In January 2021, amidst the third UK national lockdown, we conducted research showing that an overwhelming 95% of participants consider remote management slightly or entirely different from face-to-face management.
As the workplace becomes accustomed to a virtual setting, the results demonstrate that in-person interactions with team members are being replaced by a remote management style which places greater emphasis on flexibility, communication, trust and overall collaboration.
The survey revealed that 55% of respondents reported spending more, or much more time on people management activities, with only 16% reporting they spend less. A ‘collaborative’ approach was considered to be the most effective management style within a remote environment, where clear objectives are discussed and set together. Unsurprisingly, a ‘delegate’, hands-off style was voted the least effective. This explains the additional time spent managing people as a collaborative approach is much more time-consuming. Yet, it also emphasises the importance of providing clear communication and then employing trust to allow home-working colleagues to carry out a task effectively, and with greater autonomy. For more on the topic of building trust in the workplace, take a listen to the HR Uprising podcast.
Another key finding from our survey results was that 95% of respondents value their role as a people manager or consider it a key responsibility that they take very seriously. This is a testament to the people managers who, despite a rapid shift to the working environment caused by the Covid-19 pandemic, have invested a great deal of time and effort to adapt their remote management style to ease the pressure off teams, despite having less visibility. At a time when employees are dealing with uncertainty both at home and at work, being proactive and adopting a human-centric approach is clearly a defining trait for successful people management. This is discussed in greater detail in our e-book on virtual performance management which you can access here.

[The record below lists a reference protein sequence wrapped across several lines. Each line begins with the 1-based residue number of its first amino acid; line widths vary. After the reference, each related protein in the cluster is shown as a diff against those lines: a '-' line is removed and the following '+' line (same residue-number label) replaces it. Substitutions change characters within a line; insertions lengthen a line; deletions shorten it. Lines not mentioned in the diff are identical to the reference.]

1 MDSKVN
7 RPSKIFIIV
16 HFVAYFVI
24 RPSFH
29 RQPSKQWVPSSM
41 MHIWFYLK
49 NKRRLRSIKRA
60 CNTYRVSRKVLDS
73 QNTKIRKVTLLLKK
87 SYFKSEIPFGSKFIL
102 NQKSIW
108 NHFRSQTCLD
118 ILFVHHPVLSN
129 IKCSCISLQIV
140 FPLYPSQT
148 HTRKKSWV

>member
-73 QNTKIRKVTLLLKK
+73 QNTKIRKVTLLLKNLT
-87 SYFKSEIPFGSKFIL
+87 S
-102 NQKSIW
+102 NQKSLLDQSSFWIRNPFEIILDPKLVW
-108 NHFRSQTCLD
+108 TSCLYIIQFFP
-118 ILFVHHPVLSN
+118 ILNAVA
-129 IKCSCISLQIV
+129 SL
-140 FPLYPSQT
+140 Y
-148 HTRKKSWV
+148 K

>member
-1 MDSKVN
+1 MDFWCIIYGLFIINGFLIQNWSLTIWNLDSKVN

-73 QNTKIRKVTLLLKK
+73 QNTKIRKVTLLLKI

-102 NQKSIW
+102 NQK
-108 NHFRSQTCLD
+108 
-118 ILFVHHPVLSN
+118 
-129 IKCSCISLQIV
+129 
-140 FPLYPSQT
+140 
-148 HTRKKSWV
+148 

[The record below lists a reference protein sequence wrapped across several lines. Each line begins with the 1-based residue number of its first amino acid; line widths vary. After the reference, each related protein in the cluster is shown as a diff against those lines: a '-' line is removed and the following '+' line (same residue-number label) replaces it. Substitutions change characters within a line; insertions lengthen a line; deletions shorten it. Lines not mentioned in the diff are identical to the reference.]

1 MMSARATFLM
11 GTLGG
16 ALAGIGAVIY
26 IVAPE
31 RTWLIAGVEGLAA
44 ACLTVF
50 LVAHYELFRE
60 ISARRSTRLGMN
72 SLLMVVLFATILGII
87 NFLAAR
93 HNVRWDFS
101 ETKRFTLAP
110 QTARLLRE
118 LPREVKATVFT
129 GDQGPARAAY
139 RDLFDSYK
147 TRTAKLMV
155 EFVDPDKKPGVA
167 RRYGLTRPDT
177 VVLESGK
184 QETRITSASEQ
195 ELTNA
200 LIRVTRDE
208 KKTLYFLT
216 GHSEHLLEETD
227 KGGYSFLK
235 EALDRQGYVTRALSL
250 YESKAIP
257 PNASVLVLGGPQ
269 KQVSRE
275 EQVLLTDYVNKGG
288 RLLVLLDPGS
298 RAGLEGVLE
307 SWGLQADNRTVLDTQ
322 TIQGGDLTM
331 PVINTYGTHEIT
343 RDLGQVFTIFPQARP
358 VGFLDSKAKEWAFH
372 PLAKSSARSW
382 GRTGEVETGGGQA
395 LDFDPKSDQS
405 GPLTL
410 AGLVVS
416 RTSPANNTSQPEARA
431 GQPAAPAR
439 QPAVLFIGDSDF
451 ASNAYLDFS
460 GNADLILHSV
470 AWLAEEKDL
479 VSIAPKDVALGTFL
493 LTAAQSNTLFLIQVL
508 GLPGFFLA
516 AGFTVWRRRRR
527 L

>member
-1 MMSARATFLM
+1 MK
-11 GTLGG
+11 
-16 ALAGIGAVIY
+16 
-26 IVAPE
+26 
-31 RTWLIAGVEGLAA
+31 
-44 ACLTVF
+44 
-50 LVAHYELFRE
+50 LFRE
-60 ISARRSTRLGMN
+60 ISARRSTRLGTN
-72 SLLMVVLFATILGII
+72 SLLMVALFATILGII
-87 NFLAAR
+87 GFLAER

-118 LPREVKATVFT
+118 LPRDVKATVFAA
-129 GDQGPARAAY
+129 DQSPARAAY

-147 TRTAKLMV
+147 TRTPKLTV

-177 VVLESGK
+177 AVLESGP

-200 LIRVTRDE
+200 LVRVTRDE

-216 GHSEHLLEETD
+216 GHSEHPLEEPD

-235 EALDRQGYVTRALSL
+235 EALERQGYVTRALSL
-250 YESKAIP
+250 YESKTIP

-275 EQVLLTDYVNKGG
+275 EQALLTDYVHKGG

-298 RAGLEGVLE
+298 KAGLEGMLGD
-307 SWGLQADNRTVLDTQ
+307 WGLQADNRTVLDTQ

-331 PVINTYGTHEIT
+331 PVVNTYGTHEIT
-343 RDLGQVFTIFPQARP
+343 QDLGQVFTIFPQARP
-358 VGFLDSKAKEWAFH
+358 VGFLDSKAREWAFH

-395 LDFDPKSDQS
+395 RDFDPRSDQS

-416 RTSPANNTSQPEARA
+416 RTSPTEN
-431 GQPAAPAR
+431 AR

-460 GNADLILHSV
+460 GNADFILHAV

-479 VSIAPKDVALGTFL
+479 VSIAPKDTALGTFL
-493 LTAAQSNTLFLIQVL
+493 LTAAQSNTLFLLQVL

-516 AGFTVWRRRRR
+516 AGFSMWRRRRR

When asked what people management behaviours were more important within a remote environment compared to face-to-face, a staggering 82% of people rated providing frequent check-ins and one-to-ones as significantly more important. With teams distributed in varying locations, the need for pre-arranged conversations or meetings allows remote management to feel more structured and more onerous . Whereas office-based management would be more ad hoc. Additionally, 58% rated providing recognition and praise as more important within the current remote landscape, as was taking a personal interest in an individual, at 57%. As face-to-face interactions are removed, setting clear goals, recognising achievements and adopting an empathetic approach, is more vital than ever to ensure employees are continually motivated and encouraged within a virtual world.
“These results demonstrate a clear shift in the people management style within a remote setting and the importance of creating a learning culture that is built on trust and support by empowering teams with the opportunity to enjoy greater autonomy,” said Lucinda Carney, CEO of Actus Software.
“However, what is equally revealing is that remote people management requires a level of collaboration in which teams are offered regular, informative feedback to ensure employees are coping well in this entirely new environment. It also means taking the additional time to recognise your team’s achievements while taking a genuine interest in your employees within a workplace that is now defined by distance.”
For further information on this topic, watch our webinar where Chartered Psychologist and host of the popular HR Uprising Podcast, Lucinda Carney, shares her practical tips for making virtual high performance a reality.